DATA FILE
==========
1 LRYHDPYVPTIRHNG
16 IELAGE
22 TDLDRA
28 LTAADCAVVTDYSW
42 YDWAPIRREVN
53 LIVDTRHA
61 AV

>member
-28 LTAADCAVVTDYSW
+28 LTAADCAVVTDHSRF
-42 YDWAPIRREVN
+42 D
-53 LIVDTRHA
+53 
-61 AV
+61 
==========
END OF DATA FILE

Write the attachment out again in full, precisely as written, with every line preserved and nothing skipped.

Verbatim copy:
1 LRYHDPYVPTIRHNG
16 IELAGE
22 TDLDRA
28 LTAADCAVVTDYSW
42 YDWAPIRREVN
53 LIVDTRHA
61 AV

>member
-28 LTAADCAVVTDYSW
+28 LTAADCAVVTDHSRF
-42 YDWAPIRREVN
+42 D
-53 LIVDTRHA
+53 
-61 AV
+61 